Capone: Vic is. Not his daughter.

TH: [Laughs] Yeah no, not his daughter. So Georgina, who actually makes an appearance in EMPIRE OF THE SUN I think at some point, was teaching me to ride, and then around that time I got the call to go in and meet Steven and he said, “Listen, do you ride?” I said, “Funny enough, I’ve just started, but I’m completely in love with it.” He said, “Well where are you riding?” I said, “There’s a stunt farm up in the valley and a woman called Georgie Armstrong is teaching me how…” “Georgie Armstrong? Vic Armstrong’s daughter? Oh my God, you’re working with Vic? How is he?”

Andthen he asked me to do it. But I would say about the horses, I really discovered a love for it through this film. It was something I had never understood before, and you know horses are so intrinsically part of cinema. All of my favorite films have got horses in them, whether it’s GLADIATOR or BRAVEHEART or RAIDERS OF THE LOST ARK, LAWRENCE OF ARABIA. They're part of the moving image. They're somehow intrinsically…


Capone: Didn’t one of the motion-picture precursors show a horse trotting?

TH: Oh yeah, it was!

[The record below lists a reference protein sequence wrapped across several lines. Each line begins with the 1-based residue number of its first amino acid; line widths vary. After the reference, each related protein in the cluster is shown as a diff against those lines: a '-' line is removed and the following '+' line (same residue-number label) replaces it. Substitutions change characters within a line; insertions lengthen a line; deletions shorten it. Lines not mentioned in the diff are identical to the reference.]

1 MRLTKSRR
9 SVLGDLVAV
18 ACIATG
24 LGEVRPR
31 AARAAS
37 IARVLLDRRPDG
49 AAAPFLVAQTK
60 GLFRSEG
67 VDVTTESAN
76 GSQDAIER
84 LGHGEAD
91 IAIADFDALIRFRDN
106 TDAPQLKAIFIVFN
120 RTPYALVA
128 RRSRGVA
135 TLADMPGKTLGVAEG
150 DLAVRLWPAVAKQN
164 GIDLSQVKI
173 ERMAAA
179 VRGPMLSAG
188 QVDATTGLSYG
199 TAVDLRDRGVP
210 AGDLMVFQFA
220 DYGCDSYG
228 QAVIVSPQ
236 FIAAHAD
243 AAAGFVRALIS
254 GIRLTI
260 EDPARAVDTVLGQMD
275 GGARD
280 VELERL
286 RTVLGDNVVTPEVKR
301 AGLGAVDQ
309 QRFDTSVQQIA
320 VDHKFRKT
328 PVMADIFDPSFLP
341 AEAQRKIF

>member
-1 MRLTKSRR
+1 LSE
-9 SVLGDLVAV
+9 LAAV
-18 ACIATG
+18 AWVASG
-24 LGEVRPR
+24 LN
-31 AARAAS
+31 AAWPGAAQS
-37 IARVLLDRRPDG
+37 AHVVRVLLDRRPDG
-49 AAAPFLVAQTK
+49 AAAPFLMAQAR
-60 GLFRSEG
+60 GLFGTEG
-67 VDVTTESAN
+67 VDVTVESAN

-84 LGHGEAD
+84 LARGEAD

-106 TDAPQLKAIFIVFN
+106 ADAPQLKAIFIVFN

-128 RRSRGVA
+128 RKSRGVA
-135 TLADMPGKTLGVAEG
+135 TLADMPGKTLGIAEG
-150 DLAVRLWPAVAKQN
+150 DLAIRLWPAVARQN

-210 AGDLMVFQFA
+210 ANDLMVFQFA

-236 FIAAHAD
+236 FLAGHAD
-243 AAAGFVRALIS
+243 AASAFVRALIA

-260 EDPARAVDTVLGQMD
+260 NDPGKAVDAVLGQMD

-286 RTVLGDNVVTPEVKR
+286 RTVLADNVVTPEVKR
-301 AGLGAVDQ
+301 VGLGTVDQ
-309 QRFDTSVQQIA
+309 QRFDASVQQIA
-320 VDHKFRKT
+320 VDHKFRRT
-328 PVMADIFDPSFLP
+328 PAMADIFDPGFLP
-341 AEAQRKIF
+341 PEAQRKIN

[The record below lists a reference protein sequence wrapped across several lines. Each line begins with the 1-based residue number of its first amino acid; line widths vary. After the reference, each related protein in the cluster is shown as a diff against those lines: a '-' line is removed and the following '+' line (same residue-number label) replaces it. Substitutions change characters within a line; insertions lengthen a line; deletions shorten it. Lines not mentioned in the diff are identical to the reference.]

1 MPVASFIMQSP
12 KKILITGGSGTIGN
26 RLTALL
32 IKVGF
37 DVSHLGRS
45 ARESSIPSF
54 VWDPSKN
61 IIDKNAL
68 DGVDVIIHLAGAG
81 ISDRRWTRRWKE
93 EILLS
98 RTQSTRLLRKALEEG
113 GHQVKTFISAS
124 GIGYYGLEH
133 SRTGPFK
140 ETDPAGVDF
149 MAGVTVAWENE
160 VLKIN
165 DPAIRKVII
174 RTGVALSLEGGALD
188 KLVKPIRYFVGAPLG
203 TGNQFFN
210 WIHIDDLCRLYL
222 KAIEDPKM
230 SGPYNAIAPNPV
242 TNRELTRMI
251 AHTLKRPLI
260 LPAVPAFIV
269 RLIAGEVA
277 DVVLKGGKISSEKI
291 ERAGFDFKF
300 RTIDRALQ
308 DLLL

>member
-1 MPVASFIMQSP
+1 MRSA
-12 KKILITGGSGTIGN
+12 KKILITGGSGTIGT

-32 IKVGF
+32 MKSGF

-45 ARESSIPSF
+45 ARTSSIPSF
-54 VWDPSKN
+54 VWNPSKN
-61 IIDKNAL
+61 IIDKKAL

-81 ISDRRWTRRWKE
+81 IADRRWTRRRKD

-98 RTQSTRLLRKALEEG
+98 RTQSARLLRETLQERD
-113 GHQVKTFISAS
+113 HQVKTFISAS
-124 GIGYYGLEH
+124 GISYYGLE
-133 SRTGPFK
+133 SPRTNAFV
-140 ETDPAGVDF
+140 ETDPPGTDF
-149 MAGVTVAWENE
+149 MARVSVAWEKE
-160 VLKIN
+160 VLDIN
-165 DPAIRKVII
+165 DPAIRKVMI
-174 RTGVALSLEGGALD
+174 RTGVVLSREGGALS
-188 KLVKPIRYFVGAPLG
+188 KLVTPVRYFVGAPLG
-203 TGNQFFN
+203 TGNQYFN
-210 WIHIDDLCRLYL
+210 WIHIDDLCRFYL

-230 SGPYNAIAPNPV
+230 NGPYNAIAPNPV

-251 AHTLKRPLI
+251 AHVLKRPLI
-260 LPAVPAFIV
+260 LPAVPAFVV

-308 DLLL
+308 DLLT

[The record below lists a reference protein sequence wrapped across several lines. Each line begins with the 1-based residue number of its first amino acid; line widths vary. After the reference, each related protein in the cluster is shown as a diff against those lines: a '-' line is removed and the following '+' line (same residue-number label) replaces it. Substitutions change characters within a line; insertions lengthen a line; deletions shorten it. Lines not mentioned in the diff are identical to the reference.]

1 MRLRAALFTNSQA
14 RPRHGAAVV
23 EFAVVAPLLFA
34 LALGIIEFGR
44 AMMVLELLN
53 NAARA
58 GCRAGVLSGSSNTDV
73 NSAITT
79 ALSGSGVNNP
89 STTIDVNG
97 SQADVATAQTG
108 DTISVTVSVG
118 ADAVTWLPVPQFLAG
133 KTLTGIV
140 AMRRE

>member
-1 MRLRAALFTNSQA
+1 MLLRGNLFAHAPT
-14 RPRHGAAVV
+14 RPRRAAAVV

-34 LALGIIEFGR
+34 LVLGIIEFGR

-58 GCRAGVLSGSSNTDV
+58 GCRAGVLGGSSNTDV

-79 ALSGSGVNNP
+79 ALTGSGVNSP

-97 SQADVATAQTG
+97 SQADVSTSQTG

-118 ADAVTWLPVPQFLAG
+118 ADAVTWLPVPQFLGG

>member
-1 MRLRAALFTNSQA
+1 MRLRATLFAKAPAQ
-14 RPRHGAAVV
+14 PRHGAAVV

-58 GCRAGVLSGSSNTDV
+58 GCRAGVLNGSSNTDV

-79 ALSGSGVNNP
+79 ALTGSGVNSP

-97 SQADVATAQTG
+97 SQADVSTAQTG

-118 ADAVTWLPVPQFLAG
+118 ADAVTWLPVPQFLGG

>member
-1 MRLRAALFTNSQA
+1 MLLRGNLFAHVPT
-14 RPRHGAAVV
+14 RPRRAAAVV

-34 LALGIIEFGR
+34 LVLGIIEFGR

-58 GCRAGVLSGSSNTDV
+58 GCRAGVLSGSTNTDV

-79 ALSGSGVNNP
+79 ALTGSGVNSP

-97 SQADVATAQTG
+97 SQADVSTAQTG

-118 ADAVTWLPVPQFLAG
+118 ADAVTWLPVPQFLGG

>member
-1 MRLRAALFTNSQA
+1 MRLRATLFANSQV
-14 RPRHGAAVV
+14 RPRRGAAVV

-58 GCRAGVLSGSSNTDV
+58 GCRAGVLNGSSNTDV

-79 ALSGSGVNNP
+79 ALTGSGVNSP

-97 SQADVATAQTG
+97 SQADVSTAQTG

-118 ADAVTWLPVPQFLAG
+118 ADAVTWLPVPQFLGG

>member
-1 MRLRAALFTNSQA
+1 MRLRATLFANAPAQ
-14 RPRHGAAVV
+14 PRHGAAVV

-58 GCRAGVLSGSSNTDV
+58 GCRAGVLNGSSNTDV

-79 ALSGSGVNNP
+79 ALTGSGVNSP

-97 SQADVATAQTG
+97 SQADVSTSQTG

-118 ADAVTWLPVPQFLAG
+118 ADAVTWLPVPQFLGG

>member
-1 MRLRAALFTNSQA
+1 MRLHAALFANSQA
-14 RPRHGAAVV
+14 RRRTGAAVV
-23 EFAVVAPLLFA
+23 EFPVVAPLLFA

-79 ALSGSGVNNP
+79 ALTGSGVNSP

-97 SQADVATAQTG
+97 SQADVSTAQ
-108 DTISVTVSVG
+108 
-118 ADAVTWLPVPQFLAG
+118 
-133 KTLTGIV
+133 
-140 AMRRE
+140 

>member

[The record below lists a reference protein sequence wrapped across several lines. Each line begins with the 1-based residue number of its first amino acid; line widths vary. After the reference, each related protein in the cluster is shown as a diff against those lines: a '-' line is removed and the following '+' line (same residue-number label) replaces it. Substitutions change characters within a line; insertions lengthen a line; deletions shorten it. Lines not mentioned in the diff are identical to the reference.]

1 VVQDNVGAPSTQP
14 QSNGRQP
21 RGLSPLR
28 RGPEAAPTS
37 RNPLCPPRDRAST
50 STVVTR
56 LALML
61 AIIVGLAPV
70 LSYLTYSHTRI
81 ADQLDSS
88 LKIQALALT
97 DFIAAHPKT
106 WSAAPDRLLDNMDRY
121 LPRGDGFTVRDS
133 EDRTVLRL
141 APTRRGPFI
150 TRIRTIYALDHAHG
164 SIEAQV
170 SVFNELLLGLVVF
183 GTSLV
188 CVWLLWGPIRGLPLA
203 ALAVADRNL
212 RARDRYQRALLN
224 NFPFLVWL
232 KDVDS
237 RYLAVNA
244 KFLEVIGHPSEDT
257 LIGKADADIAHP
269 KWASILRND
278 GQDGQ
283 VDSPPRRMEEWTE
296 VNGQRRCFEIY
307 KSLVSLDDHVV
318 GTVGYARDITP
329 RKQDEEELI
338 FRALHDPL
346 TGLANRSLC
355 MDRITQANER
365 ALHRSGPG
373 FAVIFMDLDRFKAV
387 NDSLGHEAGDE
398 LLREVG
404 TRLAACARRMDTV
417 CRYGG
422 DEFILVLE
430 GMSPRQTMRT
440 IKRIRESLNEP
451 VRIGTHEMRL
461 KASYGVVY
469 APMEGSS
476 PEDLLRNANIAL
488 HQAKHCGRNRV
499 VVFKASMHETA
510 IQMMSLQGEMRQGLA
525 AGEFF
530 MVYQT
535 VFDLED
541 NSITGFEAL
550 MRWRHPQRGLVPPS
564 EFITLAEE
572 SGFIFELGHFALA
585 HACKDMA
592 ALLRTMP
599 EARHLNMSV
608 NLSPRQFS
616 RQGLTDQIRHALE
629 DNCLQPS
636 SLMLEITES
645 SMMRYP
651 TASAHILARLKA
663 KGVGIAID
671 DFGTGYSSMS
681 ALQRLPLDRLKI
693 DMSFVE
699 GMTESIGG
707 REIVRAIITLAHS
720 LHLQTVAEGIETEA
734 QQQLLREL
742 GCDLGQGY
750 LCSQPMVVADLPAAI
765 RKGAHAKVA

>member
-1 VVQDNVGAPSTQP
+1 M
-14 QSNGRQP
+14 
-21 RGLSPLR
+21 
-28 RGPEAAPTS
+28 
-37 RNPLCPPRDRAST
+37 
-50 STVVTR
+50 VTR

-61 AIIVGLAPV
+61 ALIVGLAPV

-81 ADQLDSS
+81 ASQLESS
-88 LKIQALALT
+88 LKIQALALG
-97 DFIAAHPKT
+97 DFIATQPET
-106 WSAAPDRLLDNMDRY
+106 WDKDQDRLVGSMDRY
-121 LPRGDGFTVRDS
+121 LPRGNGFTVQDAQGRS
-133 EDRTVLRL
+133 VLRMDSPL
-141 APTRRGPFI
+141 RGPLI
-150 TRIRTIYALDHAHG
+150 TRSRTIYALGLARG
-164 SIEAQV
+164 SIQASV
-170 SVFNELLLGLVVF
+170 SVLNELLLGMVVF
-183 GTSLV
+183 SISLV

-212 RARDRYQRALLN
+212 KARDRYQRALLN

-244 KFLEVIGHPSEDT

Capone: I think they wanted to see if a horse’s legs all came up off of the ground at the same time when it ran. That was the experiment.

TH: Yeah and it’s funny, because I had just finished a shoot and I saw the Coen brother’s TRUE GRIT, and there’s a wonderful moment when Jeff Bridges is galloping home and I watched it with Benedict Cumberbatch at a preview screening, and we both nudged each other and we were like, “Horses on film, man.” It’s just so special. So the whole thing has actually changed my life anyway in terms of my respect for horses. I really want them to be like a constant part of my life. I rode in Albuquerque shooting THE AVENGERS. Scarlett Johansson and I went on a trek up and down the Rio Grande on these old fantastic Mexican stallions. It was great fun.

Capone: I love the idea that this idea that this was, technologically, a turning-point war, and there’s that moment in the movie where the cavalry members are debating whether a sneak attack is an honorable thing. They are still thinking, “This is a gentleman’s war,” and of course you would want a sneak attack.

TH: Yeah, it’s me saying to Benedict “Are you sure they don’t know we are coming? Surprise is everything.” That’s lovely that you picked that scene out. Nobody else has. He says to me “You’re not having scruples, are you Jim?” And I say, “Well if it must be done, let’s do it quickly,” and I think in that moment Captain Nicholls knows what’s coming. I think he also suspects that it isn’t a surprise, and they know exactly where we are. And basically we’ve got nothing.

Capone: And you don’t know what the Germans have, either.